The areas marked out by the contour-lines of depth are now estimated as follows: -- Between the shore and 100 fms., 7,000,000 sq. Not only are the continental slopes the seat of many deposit-slips and seismic disturbances, but Mr.
Benest has given good reasons for believing that underground rivers sometimes enter the sea at depths beyond 100 fathoms, and there bring about sudden changes in deep water.
The recognition of oceanography as a distinct branch of science may be said to date from the commencement of the Challenger investigations.
The fuller knowledge we now possess about all oceanic phenomena has had a great modifying influence on many general conceptions as to the nature and extent of those changes which the crust of the earth is now undergoing and has undergone in past geological times.
Wireline sounding had been invented by Sir William Thomson, steel cable for dredging operations and other oceanographic purposes had been introduced, and great strides had been made in biological, chemical, geological and physical oceanography. A great many sciences were enriched by a grand accumulation of new facts.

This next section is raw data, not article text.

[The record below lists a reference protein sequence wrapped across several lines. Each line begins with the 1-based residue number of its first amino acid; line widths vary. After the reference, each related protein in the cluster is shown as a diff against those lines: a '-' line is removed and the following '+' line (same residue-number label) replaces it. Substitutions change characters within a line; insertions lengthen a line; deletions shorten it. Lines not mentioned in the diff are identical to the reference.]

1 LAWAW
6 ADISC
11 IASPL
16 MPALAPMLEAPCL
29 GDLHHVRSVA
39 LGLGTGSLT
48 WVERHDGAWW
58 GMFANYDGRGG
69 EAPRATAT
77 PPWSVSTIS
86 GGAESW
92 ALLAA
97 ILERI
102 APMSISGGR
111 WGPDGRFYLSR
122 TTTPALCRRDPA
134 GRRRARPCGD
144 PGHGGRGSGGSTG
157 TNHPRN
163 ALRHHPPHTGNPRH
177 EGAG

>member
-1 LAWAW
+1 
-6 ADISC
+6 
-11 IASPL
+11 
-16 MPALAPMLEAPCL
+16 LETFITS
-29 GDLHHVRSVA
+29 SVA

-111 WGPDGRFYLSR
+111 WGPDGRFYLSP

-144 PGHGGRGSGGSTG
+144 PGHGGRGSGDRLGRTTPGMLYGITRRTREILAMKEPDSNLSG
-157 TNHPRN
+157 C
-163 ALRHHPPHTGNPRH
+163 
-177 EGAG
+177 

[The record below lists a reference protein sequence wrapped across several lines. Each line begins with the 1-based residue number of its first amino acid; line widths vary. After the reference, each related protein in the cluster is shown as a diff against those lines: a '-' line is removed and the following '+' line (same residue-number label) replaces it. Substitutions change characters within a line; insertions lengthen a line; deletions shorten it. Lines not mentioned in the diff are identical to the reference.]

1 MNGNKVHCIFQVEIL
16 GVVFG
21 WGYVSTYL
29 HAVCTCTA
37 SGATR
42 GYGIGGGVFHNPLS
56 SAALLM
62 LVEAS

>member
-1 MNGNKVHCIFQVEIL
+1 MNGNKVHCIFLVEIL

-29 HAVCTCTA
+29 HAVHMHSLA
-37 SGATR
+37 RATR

Dominating this new science of the sea was Sir John Murray of the Challenger Expedition. Large collections were sent and brought home, and were subsequently described by specialists belonging to almost every civilised nation.The deep soundings are scattered over the different ocean-basins in varying proportions, being now most numerous in the North Atlantic and South-west Pacific, and in these two regions the contour-lines of depth may be drawn in with greater confidence than in the other divisions of the great ocean-basins. Valdivia in the Atlantic, Indian, and Southern Oceans have not caused very great alteration in the position of the contour-lines on the Challenger maps, if we except one occasion in the South Atlantic when a depth of 2000 fathoms was expected and the sounding-machine recorded a depth of only 536 fathoms, and again in the great Southern Ocean when depths exceeding 3000 fathoms were obtained in a region where the contour-lines indicated between 10 fathoms.It may be pointed out that 659 soundings taken quite recently during cable surveys in the North Atlantic, although much closer together than is usually the case, and yielding much detailed information to cable engineers, have, from a general point of view, necessitated but little alteration in the contour-lines drawn on the Challenger bathymetrical maps published in 1895. This latter discovery suggests that the great depth recorded by Ross to the south-east of South Georgia may not be very far from the truth. From these results it appears that considerably more than half of the sea-floor lies at a depth exceeding 2000 fathoms, or over two geographical miles.I have redrawn the several contour-lines of depth in the great ocean-basins, after careful consideration of the most recent data, and these may now be regarded as a somewhat close approximation to the actual state of matters, with the possible exception of the great Southern and Antarctic Oceans, where there are relatively few soundings, but where the projected Antarctic Expeditions should soon be at work. It is interesting to note that the area within the 100-fathom line occupies 7,000,000 square geographical miles, whereas the area occupied by the next succeeding 900 fathoms (viz., between 1 fathoms) occupies only 10,000,000 square geographical miles.On the whole it may be said that the general tendency of recent soundings is to extend the area with depths greater than 1000 fathoms and to show that numerous volcanic cones rise from the general level of the floor of the ocean-basins up to various levels beneath the sea-surface. (or 7% of the sea-bed) ” 100 ” 1000 ” 10,000,000 ” ” (or 10% ” ” ) ” 1000 ” 2000 ” 22,000,000 ” ” (or 21% ” ” ) ” 2000 ” 3000 ” 57,000,000 ” ” (or 55% ” ” ) Over 3000 fathoms 7,000,000 ” ” (or 7% ” ” ) 103,000,000 sq. This points to a relatively rapid descent of the sea-floor along the continental slopes between 1 fathoms, and therefore confirms the results gained by actual soundings in this region, many of which indicate steep inclines or even perpendicular cliffs.Compared with this shallow-water region, the soundings in deep water beyond the 100-fathom line are much less numerous; each year, however, there are large additions to our knowledge.Within the last decade over ten thousand deep soundings have been taken by British ships alone.Again, the relatively large area covered by the continental shelf between the shore-line and 100 fathoms points to the wearing away of the land by current and wave action.On the Challenger charts all areas where the depth exceeds 3000 fathoms have been called “Deeps,” and distinctive names have been conferred upon them.This is particularly important for freelance writers whose success depends on the number of people who open and read their essays, articles, and so on.Before you start writing a title for your essay, it is always useful to know more about qualities that every headline should have.